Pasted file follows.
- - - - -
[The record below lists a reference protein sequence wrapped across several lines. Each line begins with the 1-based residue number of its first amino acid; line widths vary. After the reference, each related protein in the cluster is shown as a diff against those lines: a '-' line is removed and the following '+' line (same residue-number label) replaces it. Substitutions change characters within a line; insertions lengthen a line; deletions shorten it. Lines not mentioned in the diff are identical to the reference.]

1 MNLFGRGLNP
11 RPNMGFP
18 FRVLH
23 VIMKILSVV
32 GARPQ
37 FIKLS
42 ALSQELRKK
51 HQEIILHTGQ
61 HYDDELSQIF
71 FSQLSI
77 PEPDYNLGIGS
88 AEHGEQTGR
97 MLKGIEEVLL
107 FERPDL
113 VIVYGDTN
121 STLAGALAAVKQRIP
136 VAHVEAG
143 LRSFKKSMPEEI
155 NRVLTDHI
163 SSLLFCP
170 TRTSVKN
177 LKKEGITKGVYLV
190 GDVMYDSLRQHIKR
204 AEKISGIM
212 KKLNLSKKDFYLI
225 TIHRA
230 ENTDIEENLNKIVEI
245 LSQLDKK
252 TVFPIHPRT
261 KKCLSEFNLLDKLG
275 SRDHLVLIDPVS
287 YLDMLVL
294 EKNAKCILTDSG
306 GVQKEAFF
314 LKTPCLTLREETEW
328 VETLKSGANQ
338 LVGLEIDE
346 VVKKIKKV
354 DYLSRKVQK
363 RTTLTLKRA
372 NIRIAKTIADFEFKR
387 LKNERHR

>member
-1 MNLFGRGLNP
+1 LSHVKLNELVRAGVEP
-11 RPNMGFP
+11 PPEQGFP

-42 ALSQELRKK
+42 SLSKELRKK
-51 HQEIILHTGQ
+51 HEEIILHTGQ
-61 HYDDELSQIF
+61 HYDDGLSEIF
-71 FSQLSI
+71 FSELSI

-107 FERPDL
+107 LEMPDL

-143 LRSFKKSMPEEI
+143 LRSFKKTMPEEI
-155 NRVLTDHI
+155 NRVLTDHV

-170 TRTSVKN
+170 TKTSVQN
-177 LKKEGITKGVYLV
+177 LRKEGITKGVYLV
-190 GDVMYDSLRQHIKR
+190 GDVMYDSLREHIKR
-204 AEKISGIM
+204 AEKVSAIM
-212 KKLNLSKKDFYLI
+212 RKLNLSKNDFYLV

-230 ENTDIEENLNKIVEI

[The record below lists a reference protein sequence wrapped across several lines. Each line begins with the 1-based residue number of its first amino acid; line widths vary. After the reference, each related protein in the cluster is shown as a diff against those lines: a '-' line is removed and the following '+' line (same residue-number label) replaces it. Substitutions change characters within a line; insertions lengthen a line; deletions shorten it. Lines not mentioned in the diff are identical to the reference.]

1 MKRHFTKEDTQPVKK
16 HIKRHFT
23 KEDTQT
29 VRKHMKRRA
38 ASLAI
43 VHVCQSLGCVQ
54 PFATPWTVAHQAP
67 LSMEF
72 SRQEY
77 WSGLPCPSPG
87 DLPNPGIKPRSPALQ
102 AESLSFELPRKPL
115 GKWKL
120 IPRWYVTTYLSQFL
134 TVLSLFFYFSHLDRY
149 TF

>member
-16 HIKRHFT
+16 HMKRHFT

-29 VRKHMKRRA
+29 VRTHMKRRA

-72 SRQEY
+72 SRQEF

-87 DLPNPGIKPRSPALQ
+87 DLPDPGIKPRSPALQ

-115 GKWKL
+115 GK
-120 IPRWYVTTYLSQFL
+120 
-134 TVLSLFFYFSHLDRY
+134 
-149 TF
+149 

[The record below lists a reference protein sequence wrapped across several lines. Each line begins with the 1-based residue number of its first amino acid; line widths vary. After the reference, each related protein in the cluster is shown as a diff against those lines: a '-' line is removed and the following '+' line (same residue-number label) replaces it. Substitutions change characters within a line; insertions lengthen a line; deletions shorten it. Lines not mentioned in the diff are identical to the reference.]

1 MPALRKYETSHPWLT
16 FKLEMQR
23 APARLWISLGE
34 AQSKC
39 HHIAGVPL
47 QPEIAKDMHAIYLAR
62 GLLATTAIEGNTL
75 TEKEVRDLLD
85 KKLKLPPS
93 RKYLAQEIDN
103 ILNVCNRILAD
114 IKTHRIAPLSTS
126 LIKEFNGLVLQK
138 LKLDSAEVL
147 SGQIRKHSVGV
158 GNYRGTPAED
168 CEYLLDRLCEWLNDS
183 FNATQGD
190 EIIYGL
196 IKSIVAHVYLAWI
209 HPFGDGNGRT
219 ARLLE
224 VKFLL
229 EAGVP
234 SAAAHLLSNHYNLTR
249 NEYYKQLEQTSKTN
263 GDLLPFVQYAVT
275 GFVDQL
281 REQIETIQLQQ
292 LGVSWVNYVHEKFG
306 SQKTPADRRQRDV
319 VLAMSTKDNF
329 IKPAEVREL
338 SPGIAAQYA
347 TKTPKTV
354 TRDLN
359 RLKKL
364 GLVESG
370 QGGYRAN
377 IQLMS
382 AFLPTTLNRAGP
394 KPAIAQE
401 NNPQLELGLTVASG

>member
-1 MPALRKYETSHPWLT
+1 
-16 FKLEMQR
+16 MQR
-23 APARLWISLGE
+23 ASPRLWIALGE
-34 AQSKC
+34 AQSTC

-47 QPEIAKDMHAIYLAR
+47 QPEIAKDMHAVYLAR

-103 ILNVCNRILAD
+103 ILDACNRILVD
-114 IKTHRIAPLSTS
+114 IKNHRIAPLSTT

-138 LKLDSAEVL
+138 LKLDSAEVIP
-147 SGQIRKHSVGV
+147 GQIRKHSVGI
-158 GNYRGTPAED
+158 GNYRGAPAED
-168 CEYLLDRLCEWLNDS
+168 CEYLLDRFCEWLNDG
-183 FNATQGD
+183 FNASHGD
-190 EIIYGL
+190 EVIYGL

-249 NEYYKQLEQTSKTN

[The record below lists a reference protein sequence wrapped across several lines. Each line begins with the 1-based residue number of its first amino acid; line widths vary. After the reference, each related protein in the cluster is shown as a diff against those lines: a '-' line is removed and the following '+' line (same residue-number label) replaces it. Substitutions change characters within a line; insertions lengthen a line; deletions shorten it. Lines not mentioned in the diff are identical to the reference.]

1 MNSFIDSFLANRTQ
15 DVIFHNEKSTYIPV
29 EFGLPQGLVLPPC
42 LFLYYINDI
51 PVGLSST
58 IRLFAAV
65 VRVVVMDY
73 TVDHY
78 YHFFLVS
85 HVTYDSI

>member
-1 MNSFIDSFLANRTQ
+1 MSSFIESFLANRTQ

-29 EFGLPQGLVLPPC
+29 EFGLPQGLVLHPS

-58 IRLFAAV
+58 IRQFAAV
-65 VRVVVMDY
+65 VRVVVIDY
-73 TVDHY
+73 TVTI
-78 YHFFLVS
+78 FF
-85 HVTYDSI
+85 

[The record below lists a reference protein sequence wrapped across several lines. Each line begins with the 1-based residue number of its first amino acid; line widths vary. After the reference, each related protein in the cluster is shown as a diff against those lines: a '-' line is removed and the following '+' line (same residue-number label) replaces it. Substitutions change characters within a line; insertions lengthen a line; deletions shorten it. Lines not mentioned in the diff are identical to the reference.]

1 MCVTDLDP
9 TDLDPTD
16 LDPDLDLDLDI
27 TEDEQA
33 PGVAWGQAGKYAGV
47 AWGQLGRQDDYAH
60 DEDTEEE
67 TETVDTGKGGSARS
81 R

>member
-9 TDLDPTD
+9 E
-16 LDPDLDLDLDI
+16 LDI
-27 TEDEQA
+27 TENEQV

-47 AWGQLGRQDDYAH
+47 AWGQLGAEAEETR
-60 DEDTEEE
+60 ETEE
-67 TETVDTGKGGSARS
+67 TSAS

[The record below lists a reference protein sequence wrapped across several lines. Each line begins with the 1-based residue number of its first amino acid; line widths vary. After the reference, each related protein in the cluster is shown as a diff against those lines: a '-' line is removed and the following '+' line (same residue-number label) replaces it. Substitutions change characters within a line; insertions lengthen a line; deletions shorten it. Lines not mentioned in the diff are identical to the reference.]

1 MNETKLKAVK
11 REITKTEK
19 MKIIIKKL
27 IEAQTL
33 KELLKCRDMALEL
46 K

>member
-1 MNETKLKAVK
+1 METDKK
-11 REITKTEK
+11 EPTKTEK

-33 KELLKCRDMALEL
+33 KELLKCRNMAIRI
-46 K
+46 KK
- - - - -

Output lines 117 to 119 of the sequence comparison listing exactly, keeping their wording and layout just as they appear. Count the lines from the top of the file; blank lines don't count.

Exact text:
85 KKLKLPPS
93 RKYLAQEIDN
103 ILNVCNRILAD